Newry Highwayman — a song of the "unfortunate rake" variety, in this case a young fellow who robbed the rich to help himself and impress his wife. I learned this song out of Colm O'Lochlainn's Irish Street Ballads in the early 70's.
Nobleman's Wedding — this version I put together from verses in the Petrie and Joyce collections (1855) of ancient Irish songs. The late Joe Heaney had a version of it too.
Saddle the Pony/Bill Doody/Cliffs of Moher jigs — these were great dance tunes in Chicago and were played often. Terence "Cuz" Teahan had the Bill Doody ramishes (verses) that he liked to add so I put them in here. This jig is also known as the Black Rogue — An Rogaire Dubh. Saddle the Pony and Cliffs of Moher I learned from Pat Flannagan, accordion player from County Mayo, who played many years in Chicago and is now living in Denver.
The Catalpa — also known as the Fenians' Escape this song was written shortly after the event in 1853. I learned this ballad from Patrick Hill from Silvermines. Co. Tipperary, in St. Paul, Minnesota in about 1975. The outstanding publication on Irish American history and culture, Irish America, featured the true story of The Catalpa in their October, 1987 issue.
The Mountains of Pomeroy — an old friend of mine from Galway, Seán Tyrell, was the only one I ever heard sing this song of a rebel outlaw with the name signifying the "fox." There is an unhappy ending verse to it that I left off on purpose. The song dates back to the early 1800's.
Bullock Fair Day — Patrick Hill (1900-1979), the old ballad singer and fiddler, came from the border area of Counties Clare Tipperary, and Limerick, and this little tale tells of the adventures at a cattle fair in that area at the turn of the last century. It also mentions the names of many of the little villages in that picturesque part of Ireland.
Michael Dwyer — Written by the Fenian Timothy D. Sullivan. in the 1870s-80s. Michael Dwyer was a Wicklow insurgent leader who took to the mountains when the Rising of 1798 was suppressed. From the lonely glens of Imaal and Clenmalure. he and his band of men carried on a guerilla war against the English. This song comes from one of his adventures in the year 1799. I learned this song from the singing of the reknown button accordion player Paddy O'Brien from Co. Offally who now resides in St. Paul, Minnesota.
The Ragged Hank of Yarn and The High Reel — These are reels that always appealed to me although I can't say that they are often played by other musicians that I know.
Patrick Sheehan — This is a sentimental song that was intended to discourage Irish recruits from joining the British army. It was written about 1860 by the Young Irelander Charlie Kicham who is unenviably known as Ireland's first bad poet. I still like the song because it shows that soldiering is perhaps not the best escape from poverty.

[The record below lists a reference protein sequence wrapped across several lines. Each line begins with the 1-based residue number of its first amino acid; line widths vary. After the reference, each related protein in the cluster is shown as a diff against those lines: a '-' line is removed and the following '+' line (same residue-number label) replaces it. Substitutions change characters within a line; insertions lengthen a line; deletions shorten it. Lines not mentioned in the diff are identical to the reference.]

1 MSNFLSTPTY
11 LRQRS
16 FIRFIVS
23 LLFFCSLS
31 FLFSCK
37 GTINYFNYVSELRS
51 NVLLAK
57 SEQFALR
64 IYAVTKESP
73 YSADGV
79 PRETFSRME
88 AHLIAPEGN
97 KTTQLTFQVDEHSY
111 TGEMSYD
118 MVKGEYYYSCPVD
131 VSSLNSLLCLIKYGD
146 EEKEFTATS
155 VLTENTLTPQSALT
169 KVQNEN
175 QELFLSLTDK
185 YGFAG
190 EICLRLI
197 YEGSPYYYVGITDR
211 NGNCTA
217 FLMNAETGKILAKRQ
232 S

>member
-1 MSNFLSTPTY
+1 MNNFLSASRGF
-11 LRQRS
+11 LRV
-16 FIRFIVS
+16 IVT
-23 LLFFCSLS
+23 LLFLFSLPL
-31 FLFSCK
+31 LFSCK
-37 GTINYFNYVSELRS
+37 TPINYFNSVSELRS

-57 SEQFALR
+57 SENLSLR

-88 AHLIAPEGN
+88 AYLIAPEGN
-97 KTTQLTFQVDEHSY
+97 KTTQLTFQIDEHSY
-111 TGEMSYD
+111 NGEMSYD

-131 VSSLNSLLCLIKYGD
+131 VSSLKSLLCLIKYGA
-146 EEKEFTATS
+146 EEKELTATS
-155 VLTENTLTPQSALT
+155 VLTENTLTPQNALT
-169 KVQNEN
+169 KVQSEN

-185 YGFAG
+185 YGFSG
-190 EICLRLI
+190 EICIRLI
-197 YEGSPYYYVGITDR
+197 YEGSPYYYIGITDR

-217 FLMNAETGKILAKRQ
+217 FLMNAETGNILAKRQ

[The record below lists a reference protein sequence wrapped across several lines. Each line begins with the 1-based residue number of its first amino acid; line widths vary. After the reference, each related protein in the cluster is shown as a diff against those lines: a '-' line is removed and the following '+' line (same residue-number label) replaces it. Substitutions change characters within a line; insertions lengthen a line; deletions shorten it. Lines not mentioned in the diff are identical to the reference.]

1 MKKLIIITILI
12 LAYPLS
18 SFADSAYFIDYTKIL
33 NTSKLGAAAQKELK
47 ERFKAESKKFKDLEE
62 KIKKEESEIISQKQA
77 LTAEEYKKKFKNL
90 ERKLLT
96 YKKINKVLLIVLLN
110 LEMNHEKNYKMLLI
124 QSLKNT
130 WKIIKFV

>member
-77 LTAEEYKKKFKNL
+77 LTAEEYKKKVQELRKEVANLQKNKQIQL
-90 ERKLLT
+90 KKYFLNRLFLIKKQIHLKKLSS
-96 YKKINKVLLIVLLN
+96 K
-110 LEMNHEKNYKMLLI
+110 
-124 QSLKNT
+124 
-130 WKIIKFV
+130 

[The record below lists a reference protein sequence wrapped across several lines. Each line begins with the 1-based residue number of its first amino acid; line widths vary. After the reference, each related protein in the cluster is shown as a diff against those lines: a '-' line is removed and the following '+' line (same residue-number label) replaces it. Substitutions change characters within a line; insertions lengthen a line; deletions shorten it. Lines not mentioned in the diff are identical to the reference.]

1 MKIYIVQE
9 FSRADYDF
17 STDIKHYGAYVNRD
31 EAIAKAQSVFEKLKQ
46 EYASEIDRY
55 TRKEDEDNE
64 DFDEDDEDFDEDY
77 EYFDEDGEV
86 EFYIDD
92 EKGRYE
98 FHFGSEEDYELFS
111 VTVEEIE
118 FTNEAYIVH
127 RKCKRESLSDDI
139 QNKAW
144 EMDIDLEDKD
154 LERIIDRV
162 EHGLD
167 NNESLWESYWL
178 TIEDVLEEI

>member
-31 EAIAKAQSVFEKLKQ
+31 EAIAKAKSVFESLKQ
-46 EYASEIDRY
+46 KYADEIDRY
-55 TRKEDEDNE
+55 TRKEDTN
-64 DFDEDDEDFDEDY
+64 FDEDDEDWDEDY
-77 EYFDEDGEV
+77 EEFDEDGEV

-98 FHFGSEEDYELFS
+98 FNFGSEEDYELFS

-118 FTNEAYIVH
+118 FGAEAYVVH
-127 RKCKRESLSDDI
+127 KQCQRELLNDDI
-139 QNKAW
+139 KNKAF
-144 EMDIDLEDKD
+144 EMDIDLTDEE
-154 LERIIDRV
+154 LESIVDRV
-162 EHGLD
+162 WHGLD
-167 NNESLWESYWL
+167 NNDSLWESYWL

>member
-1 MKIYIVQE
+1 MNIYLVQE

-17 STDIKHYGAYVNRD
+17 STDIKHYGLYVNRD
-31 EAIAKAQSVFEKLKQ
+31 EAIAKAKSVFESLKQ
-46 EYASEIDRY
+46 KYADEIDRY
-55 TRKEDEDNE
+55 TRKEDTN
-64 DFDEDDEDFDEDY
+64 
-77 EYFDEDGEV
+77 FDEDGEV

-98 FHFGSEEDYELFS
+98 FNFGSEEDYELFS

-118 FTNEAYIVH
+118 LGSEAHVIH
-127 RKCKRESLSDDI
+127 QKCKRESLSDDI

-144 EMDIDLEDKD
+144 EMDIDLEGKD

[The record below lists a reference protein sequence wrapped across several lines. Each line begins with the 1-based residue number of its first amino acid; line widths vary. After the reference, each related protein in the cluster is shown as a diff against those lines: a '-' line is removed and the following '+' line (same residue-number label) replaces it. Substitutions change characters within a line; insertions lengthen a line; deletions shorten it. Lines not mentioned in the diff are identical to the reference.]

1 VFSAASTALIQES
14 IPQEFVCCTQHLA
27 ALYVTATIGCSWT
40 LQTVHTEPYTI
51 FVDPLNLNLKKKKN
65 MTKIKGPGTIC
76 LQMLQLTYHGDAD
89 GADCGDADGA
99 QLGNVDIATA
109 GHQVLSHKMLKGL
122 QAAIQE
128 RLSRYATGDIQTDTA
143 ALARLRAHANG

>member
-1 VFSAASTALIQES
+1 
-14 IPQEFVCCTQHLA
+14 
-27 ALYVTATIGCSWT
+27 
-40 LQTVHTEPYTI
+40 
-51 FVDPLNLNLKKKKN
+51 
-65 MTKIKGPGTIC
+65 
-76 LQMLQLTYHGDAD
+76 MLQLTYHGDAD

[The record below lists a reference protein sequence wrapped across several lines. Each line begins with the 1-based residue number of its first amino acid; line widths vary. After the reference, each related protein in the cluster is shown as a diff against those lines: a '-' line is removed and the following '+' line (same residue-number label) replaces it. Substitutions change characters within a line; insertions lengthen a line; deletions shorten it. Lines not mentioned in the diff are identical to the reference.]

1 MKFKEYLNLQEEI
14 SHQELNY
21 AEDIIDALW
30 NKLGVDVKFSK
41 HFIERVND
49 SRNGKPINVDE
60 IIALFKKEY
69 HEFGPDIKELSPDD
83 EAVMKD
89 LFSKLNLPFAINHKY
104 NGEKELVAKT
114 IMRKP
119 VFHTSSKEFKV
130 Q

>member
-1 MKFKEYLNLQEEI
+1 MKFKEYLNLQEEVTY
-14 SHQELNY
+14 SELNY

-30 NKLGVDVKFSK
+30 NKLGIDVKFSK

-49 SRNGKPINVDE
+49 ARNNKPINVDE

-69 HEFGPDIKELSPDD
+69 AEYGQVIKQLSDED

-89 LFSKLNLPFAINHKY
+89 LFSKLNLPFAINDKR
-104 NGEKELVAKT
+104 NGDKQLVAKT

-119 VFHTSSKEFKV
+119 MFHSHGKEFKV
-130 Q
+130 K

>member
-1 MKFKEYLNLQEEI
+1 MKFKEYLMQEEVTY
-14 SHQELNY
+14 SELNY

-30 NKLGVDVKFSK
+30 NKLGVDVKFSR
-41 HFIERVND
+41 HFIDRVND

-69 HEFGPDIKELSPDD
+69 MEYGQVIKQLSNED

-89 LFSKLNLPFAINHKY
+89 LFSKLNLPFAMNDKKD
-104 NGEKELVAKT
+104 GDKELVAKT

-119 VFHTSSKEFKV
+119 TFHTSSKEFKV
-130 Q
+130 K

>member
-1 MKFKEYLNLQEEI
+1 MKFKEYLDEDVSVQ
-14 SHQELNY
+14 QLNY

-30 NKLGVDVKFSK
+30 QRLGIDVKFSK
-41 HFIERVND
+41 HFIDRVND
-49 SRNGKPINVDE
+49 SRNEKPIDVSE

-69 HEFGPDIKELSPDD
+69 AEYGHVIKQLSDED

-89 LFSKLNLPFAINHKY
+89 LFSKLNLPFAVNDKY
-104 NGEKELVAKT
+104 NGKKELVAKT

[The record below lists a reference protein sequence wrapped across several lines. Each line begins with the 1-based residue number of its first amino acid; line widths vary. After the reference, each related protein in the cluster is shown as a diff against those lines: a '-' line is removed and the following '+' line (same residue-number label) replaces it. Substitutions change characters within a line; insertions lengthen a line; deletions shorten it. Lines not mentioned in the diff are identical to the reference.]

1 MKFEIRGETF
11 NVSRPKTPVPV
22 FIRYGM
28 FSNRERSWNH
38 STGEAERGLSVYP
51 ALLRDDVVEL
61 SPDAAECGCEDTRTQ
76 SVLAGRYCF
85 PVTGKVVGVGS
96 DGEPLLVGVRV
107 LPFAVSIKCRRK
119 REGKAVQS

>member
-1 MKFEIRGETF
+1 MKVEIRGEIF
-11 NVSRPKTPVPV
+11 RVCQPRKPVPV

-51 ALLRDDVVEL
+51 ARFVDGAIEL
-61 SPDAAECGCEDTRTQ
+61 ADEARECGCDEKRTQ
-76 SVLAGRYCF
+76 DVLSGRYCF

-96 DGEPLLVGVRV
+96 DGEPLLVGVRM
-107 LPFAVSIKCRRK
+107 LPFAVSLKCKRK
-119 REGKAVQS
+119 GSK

Joan in the Garret — This bawdy ballad was sung in Kerry during the last century by the ancestors of Terence "Cuz" Teahan, who used to sing it now and again in Chicago. Cuz is 82 now and still enjoys singing it for "the right crowd."
Ireland Boys Hurray — This song was popular in the lumber camps of North America during the 1880's. It was written by the Kerryman Timothy D. Sullivan. I first heard it from the McPeak family of Belfast and have been singing it for 15 years or so.
The first night I met Tom Dahill, back in 1974, he impressed me very much; his personality and interest in Irish music. I went down to the Dahills' house of Marshfield, and he accompanied me on fiddle and guitar while I played concertina. I thought they were very good all together. I put three-and-one-half hours on tape for them. From then on, I kept with them. They would go to Ireland's 32 and they would ask me on the stage, and I would go on with if I had it, and if I didn't I would chord in with what I had. I have never met such dedicated people. Now Tom plays by himself.
Tom Dahill's interest in the traditional is super because I think should he decide to have another interest, he would be just as good at it. When I first heard Tom, "The Black Velvet Band" was the rage and that kind of foolishness, and I told him you will have to change this routine some, and then we'd get into it. I would write a song out for him, and put it on a tape.
He impressed me very much as a singer because he is clear and you know the song when he sings it. In my opinion he is as good a singer as anyone in the Irish crowd. Some of the songs on this record I can remember from the singing of my mother 75 years ago and he has not changed any of them.
When I was alone I listened to the tape of this record, to every bit of it. It is very different. To my knowledge, most of the songs have never been in print because I grew up in the age of the ballad singers, and in the towns and in the fairs, and in the markets and never heard a one of these songs. If Tom had not put them on record, they would have been lost. This is a very different and very good record.
— Terence "Cuz" Teahan Chicago, June 1988'
Glenn Walker Johnson grew up in Milwaukee and Madison. Wisconsin and now resides in Marengo Township in Northern Wisconsin. He has been playing and building Irish harps for eight years and built the Gothic Harp that he played on this recording. He also plays tin whistle and performs regularly around Bayfield and the Lake Superior region. When I first heard Glenn on a tape called "My Wind Harp," I broke out laughing with delight that someone in this part of the country could play the old harp tunes with so much whimsy and unstoic humor. Glenn lets his imagination run freely when he plays alone and his approach to the music is very refreshing, bringing back the idea of music for the fun of it rather than frozen antiquity.